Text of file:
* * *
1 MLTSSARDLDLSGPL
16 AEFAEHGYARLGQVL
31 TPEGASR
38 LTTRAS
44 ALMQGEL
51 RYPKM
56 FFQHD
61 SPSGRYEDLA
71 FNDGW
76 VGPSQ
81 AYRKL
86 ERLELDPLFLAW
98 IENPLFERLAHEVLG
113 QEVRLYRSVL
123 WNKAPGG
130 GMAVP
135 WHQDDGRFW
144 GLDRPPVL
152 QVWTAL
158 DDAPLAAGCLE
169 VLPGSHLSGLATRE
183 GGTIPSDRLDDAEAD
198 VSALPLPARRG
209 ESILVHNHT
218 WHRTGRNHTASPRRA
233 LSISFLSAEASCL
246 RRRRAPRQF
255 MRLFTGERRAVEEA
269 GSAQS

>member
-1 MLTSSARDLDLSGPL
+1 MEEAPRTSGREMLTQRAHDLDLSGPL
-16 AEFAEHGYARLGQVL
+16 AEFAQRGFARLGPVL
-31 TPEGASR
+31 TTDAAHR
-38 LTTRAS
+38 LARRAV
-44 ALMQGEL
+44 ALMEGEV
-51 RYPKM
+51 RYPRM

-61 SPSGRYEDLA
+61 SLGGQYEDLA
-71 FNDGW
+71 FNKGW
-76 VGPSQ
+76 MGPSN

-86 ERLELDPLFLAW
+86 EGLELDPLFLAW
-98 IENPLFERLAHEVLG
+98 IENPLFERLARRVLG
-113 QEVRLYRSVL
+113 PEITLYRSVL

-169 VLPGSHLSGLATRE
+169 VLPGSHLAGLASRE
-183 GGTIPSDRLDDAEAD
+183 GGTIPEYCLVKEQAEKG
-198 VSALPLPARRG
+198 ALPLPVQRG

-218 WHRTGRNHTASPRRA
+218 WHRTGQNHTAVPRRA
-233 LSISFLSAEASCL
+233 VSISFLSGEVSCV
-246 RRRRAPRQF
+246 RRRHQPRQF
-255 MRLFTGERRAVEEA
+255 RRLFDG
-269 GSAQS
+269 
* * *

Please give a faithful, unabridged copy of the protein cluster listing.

1 MLTSSARDLDLSGPL
16 AEFAEHGYARLGQVL
31 TPEGASR
38 LTTRAS
44 ALMQGEL
51 RYPKM
56 FFQHD
61 SPSGRYEDLA
71 FNDGW
76 VGPSQ
81 AYRKL
86 ERLELDPLFLAW
98 IENPLFERLAHEVLG
113 QEVRLYRSVL
123 WNKAPGG
130 GMAVP
135 WHQDDGRFW
144 GLDRPPVL
152 QVWTAL
158 DDAPLAAGCLE
169 VLPGSHLSGLATRE
183 GGTIPSDRLDDAEAD
198 VSALPLPARRG
209 ESILVHNHT
218 WHRTGRNHTASPRRA
233 LSISFLSAEASCL
246 RRRRAPRQF
255 MRLFTGERRAVEEA
269 GSAQS

>member
-1 MLTSSARDLDLSGPL
+1 MEEAPRTSGREMLTQRAHDLDLSGPL
-16 AEFAEHGYARLGQVL
+16 AEFAQRGFARLGPVL
-31 TPEGASR
+31 TTDAAHR
-38 LTTRAS
+38 LARRAV
-44 ALMQGEL
+44 ALMEGEV
-51 RYPKM
+51 RYPRM

-61 SPSGRYEDLA
+61 SLGGQYEDLA
-71 FNDGW
+71 FNKGW
-76 VGPSQ
+76 MGPSN

-86 ERLELDPLFLAW
+86 EGLELDPLFLAW
-98 IENPLFERLAHEVLG
+98 IENPLFERLARRVLG
-113 QEVRLYRSVL
+113 PEITLYRSVL

-169 VLPGSHLSGLATRE
+169 VLPGSHLAGLASRE
-183 GGTIPSDRLDDAEAD
+183 GGTIPEYCLVKEQAEKG
-198 VSALPLPARRG
+198 ALPLPVQRG

-218 WHRTGRNHTASPRRA
+218 WHRTGQNHTAVPRRA
-233 LSISFLSAEASCL
+233 VSISFLSGEVSCV
-246 RRRRAPRQF
+246 RRRHQPRQF
-255 MRLFTGERRAVEEA
+255 RRLFDG
-269 GSAQS
+269 